The microprocessor system 10 comprising the microprocessor 20 further includes a program 40 to be executed by the microprocessor 20. In step 111, a source program is described with a high-level language such as Fortran or C. In step 112, the described source program is compiled or assembled into a sequence of machine codes, hereinafter also referred to as a “machine code program 40,” which can be executed by the microprocessor 20. The microprocessor system 10 further includes a memory for storing the machine code program therein.

Thus, the microprocessor system 10 has the microprocessor 20 and the machine code program 40 being developed and manufactured according to the above-mentioned steps. In general, the microprocessor 20 and the memory 30 are connected via data and address buses. The machine code program 40 is downloaded into the memory 30 by a loader program and the like, or previously is written into the memory 30. The microprocessor 20 has an access to the memory 30 so as to execute instructions from the machine code program 40 and achieve the functions of the microprocessor system 10 appropriately.

For each type of the microprocessors, it is noted that there is a single set of the function description, the net list and the mask pattern. Also, the compilation of the source program written with the single high-level language will result in a unique machine code program.

An example of such a microprocessor system is an IC card system that has recently come into common use. In the case of the IC card system, a plurality of IC cards of the same type are issued as a group and each IC card belonging to the same group has the same functionality. Each IC card includes an equivalent microprocessor 20 and an equivalent machine code program 40. It is assumed that one of the IC cards from the group is analyzed by the outsiders with respect to a logical architecture of the microprocessor 20 as well as the machine code program 40 in the memory 30. As a result, the other IC cards belonging to the same group as said analyzed IC card are subject to a high risk of being tampered with by the outsiders.

Once it is discovered that the logical architecture of the microprocessor 20 and the machine code program 40 stored in the memory 30 have been analyzed by the outsiders, measures should be taken in order to prevent the IC card system from being tampered with by the outsiders. To do this, the current microprocessor system 10 including the current microprocessor 20 may be replaced with a new microprocessor system including a different microprocessor from that of the current system. In this case, a new source program corresponding to the new microprocessor must be developed. This new source program is edited and compiled in accordance with requirements such that the resultant new machine code program from the source program serves the same functionality as that for the original microprocessor. However, as previously stated, a long time is required to design and develop such a new source program satisfying the requirements. Furthermore, the newly designed and developed program may include some bugs. Thus, it has been discovered that it is considerably difficult to develop the new program in order to protect the IC card system from being tampered with by the outsiders.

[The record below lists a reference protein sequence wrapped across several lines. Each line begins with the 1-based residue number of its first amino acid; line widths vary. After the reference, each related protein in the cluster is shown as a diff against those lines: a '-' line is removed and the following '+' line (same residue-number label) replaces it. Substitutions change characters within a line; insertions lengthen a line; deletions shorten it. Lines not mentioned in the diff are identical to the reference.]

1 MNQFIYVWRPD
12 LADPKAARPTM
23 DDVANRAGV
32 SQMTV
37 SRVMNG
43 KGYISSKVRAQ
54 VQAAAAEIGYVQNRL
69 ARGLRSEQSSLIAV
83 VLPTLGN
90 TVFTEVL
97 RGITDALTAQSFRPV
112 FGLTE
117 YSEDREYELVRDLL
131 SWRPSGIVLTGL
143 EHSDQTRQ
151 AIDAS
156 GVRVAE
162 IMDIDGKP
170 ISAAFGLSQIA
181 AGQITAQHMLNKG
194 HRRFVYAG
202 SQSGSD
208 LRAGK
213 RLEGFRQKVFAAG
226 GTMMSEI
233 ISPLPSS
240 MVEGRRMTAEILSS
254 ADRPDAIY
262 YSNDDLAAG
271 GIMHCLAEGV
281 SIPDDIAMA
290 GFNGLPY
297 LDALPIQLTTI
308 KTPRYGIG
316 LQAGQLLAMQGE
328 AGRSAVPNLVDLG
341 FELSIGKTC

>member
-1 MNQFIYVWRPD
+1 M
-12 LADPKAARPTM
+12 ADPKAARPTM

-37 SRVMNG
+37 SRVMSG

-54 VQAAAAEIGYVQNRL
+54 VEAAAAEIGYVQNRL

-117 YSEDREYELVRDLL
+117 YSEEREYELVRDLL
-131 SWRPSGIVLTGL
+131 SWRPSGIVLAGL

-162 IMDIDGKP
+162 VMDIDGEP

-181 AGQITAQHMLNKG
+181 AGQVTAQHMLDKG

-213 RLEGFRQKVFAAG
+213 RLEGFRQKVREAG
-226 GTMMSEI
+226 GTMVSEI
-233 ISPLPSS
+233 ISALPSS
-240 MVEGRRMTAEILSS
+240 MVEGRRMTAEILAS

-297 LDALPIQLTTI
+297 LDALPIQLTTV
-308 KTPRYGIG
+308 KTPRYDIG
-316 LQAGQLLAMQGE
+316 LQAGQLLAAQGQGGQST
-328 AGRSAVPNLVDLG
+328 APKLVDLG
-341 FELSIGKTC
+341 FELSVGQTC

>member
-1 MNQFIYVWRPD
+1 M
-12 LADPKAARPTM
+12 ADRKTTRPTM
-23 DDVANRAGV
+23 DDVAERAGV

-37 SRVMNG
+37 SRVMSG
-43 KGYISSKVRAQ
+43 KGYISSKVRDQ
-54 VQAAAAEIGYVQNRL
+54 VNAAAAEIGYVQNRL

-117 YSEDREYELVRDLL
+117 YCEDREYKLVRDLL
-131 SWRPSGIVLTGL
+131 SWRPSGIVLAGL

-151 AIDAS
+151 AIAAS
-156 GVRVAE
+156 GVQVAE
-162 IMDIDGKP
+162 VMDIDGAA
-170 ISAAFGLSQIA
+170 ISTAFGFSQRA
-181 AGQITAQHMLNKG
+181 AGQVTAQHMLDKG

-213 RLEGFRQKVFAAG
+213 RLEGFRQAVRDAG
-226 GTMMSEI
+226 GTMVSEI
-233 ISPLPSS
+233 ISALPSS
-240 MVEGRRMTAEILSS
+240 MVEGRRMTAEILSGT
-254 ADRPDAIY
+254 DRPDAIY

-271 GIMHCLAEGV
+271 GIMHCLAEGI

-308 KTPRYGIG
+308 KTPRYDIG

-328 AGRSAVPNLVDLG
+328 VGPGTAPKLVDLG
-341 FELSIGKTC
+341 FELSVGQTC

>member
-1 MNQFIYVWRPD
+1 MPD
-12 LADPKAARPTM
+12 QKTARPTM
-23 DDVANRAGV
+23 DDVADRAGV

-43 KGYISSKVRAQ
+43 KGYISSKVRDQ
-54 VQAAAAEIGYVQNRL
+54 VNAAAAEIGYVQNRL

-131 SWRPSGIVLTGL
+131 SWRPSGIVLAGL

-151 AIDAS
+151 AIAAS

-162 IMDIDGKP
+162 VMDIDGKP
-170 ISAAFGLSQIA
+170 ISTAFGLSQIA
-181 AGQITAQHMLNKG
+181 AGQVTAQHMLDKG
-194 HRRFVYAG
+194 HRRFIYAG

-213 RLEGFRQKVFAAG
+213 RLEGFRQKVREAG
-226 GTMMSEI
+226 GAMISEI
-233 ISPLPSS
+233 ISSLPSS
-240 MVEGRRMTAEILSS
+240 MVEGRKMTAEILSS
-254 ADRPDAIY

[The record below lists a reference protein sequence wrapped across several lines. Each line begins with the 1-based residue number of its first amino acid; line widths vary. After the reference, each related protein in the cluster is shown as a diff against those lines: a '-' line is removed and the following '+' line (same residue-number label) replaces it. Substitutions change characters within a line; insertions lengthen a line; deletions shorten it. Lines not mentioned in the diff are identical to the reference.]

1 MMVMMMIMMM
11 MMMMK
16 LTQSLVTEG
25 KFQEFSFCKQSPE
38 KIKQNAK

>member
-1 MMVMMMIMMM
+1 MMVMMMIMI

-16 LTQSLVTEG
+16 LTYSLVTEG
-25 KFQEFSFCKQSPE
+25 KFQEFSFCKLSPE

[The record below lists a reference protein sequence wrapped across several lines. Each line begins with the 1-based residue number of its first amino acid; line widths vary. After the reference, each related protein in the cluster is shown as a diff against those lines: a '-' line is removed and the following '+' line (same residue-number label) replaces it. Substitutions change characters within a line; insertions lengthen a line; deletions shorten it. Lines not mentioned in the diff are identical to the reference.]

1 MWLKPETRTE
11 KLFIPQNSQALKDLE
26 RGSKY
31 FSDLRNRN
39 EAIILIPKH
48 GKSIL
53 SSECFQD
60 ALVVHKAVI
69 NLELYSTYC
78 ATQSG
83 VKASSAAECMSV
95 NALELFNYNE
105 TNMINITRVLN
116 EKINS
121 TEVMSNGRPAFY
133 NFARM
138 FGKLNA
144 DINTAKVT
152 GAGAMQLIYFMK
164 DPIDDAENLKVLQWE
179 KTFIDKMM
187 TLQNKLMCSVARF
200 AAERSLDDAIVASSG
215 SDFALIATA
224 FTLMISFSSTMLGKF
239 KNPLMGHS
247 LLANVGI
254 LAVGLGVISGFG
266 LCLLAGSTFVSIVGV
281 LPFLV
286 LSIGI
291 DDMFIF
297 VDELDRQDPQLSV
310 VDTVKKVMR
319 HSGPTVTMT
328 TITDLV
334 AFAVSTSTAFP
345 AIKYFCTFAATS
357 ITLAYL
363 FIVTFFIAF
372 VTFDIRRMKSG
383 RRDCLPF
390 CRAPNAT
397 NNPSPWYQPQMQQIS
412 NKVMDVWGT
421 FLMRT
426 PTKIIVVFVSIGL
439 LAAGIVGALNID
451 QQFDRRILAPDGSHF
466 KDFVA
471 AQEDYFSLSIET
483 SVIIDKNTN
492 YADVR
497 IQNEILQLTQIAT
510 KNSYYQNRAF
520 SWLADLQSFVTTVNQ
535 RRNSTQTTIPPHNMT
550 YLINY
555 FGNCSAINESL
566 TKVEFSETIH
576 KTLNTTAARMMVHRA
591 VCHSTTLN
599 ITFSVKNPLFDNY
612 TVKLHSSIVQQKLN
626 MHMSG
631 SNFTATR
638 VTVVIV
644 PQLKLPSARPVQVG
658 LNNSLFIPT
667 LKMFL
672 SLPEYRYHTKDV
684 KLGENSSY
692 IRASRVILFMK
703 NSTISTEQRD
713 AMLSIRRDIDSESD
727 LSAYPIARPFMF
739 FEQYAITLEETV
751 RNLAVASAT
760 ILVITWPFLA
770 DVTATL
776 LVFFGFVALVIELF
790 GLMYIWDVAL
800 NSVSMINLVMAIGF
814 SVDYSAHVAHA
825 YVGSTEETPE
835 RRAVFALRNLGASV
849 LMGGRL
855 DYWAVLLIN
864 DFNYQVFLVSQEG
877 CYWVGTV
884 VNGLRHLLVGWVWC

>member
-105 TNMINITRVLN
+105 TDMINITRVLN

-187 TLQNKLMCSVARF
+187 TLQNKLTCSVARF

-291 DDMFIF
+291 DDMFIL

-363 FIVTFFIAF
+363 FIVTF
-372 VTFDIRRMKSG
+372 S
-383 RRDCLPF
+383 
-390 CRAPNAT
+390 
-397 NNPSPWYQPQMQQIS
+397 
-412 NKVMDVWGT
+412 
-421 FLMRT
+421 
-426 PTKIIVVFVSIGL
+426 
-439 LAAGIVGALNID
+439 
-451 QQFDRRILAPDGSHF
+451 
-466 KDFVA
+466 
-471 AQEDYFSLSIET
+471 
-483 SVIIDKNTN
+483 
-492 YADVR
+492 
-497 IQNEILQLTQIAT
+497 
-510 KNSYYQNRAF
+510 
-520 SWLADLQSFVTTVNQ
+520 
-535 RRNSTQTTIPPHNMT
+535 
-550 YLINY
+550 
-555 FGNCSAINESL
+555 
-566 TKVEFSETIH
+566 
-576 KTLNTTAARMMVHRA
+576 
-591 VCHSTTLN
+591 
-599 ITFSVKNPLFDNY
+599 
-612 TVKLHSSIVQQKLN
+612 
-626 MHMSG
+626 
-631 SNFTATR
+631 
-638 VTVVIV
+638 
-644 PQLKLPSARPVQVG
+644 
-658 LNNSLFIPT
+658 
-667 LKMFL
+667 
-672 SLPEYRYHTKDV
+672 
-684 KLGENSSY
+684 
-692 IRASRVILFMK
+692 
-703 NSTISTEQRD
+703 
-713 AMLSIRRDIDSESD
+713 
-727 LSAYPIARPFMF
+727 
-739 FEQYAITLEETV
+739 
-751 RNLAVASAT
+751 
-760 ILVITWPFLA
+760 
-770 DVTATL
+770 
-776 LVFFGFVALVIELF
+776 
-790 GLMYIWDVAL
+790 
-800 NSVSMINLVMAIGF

In the above-mentioned microprocessor system such as the IC card system comprising the microprocessor and the program capable of being executed by the microprocessor, the known method for protecting the system from being tampered with by the outsiders consists of replacing the current system with the newly developed system. However, this approach has a first disadvantage in that it is difficult to rapidly modify the microprocessor architecture and the program to be executed by the modified microprocessor while ensuring that an equivalence of the functionality is maintained between the current system and the modified system.

Now, a conventional microprocessor unit MPU will be explained with reference to FIG. 2. The MPU 20 comprises a data path 50 and a control unit 60. Such a type of MPU is described, for example, in “ULSI Design Technology,” page 114, FIG. 5.2, The Institute Of Electronics, Information and Communication Engineers, edited by Shoji Horiguchi.

The data path 50 includes an arithmetic logical unit (ALU) 51, a general purpose register 52, a program counter 53, an instruction register 54 and a bus interface 55. The control unit 60 includes an instruction decoder 61 and a micro-program control circuit 62. The MPU 20 is connected to an external memory 30, such as a RAM or ROM, via the bus interface 55, an external address bus 71 and an external data bus 72.

FIG. 3 illustrates, as an example, a program stored in the memory 30 of the MPU 20 within the conventional microprocessor system. The memory 30 has opcodes op1, op2, . . . , op8 stored therein at corresponding addresses 0000, 0001, . . . , 0111, respectively. In this case, for the clearness of the drawing, addresses more than 0111 have not been depicted, but opcodes are also stored in the memory 30 at addresses over 0111. In other words, each of the predetermined opcodes is stored in the memory 30 at the corresponding assigned address. It should be noted that an order of the opcodes stored in the memory 30 corresponds to an order for executing instructions corresponding to the opcodes. For example, the opcodes stored in the memory 30 are sequentially executed as the address at which the opcode is stored increases.